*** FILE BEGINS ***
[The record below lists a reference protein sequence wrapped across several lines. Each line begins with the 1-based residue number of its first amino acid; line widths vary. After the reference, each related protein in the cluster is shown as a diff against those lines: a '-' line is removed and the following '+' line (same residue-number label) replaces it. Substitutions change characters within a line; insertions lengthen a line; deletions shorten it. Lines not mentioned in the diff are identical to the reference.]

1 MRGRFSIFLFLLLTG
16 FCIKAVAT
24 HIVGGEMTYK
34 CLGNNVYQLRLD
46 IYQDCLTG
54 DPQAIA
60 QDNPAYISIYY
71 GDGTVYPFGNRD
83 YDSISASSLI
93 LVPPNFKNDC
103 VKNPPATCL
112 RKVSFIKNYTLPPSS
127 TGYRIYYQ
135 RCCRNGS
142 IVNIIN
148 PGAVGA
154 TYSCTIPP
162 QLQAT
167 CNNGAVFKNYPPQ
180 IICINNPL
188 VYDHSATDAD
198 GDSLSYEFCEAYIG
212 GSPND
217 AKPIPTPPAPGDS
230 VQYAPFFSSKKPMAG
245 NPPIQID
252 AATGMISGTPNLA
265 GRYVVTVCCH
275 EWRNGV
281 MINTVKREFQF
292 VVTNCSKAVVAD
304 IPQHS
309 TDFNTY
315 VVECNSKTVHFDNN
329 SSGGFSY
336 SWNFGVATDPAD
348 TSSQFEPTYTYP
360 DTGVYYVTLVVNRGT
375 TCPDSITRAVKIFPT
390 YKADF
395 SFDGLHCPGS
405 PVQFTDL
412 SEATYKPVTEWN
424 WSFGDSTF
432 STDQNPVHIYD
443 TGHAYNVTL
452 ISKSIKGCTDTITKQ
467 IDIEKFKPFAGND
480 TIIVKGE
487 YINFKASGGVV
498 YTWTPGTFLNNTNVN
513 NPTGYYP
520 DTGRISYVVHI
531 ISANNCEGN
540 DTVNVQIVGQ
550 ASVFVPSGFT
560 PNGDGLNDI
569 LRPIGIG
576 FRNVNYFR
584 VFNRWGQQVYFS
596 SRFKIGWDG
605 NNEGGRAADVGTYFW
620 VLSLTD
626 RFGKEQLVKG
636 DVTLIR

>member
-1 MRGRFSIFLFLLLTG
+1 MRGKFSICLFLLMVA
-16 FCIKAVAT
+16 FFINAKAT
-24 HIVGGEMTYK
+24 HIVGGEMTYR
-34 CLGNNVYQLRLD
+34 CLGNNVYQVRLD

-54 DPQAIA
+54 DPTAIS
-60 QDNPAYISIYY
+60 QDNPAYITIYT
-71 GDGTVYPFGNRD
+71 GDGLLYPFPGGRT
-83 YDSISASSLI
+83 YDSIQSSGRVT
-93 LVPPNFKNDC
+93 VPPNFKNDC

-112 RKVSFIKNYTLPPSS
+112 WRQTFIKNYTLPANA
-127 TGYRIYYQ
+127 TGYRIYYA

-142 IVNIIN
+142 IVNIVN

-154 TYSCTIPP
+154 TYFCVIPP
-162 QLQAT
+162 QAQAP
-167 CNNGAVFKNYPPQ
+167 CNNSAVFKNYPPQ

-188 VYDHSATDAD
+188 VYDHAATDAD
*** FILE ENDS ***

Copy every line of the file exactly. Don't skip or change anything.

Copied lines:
[The record below lists a reference protein sequence wrapped across several lines. Each line begins with the 1-based residue number of its first amino acid; line widths vary. After the reference, each related protein in the cluster is shown as a diff against those lines: a '-' line is removed and the following '+' line (same residue-number label) replaces it. Substitutions change characters within a line; insertions lengthen a line; deletions shorten it. Lines not mentioned in the diff are identical to the reference.]

1 MRGRFSIFLFLLLTG
16 FCIKAVAT
24 HIVGGEMTYK
34 CLGNNVYQLRLD
46 IYQDCLTG
54 DPQAIA
60 QDNPAYISIYY
71 GDGTVYPFGNRD
83 YDSISASSLI
93 LVPPNFKNDC
103 VKNPPATCL
112 RKVSFIKNYTLPPSS
127 TGYRIYYQ
135 RCCRNGS
142 IVNIIN
148 PGAVGA
154 TYSCTIPP
162 QLQAT
167 CNNGAVFKNYPPQ
180 IICINNPL
188 VYDHSATDAD
198 GDSLSYEFCEAYIG
212 GSPND
217 AKPIPTPPAPGDS
230 VQYAPFFSSKKPMAG
245 NPPIQID
252 AATGMISGTPNLA
265 GRYVVTVCCH
275 EWRNGV
281 MINTVKREFQF
292 VVTNCSKAVVAD
304 IPQHS
309 TDFNTY
315 VVECNSKTVHFDNN
329 SSGGFSY
336 SWNFGVATDPAD
348 TSSQFEPTYTYP
360 DTGVYYVTLVVNRGT
375 TCPDSITRAVKIFPT
390 YKADF
395 SFDGLHCPGS
405 PVQFTDL
412 SEATYKPVTEWN
424 WSFGDSTF
432 STDQNPVHIYD
443 TGHAYNVTL
452 ISKSIKGCTDTITKQ
467 IDIEKFKPFAGND
480 TIIVKGE
487 YINFKASGGVV
498 YTWTPGTFLNNTNVN
513 NPTGYYP
520 DTGRISYVVHI
531 ISANNCEGN
540 DTVNVQIVGQ
550 ASVFVPSGFT
560 PNGDGLNDI
569 LRPIGIG
576 FRNVNYFR
584 VFNRWGQQVYFS
596 SRFKIGWDG
605 NNEGGRAADVGTYFW
620 VLSLTD
626 RFGKEQLVKG
636 DVTLIR

>member
-1 MRGRFSIFLFLLLTG
+1 MRGKFSICLFLLMVA
-16 FCIKAVAT
+16 FFINAKAT
-24 HIVGGEMTYK
+24 HIVGGEMTYR
-34 CLGNNVYQLRLD
+34 CLGNNVYQVRLD

-54 DPQAIA
+54 DPTAIS
-60 QDNPAYISIYY
+60 QDNPAYITIYT
-71 GDGTVYPFGNRD
+71 GDGLLYPFPGGRT
-83 YDSISASSLI
+83 YDSIQSSGRVT
-93 LVPPNFKNDC
+93 VPPNFKNDC

-112 RKVSFIKNYTLPPSS
+112 WRQTFIKNYTLPANA
-127 TGYRIYYQ
+127 TGYRIYYA

-142 IVNIIN
+142 IVNIVN

-154 TYSCTIPP
+154 TYFCVIPP
-162 QLQAT
+162 QAQAP
-167 CNNGAVFKNYPPQ
+167 CNNSAVFKNYPPQ

-188 VYDHSATDAD
+188 VYDHAATDAD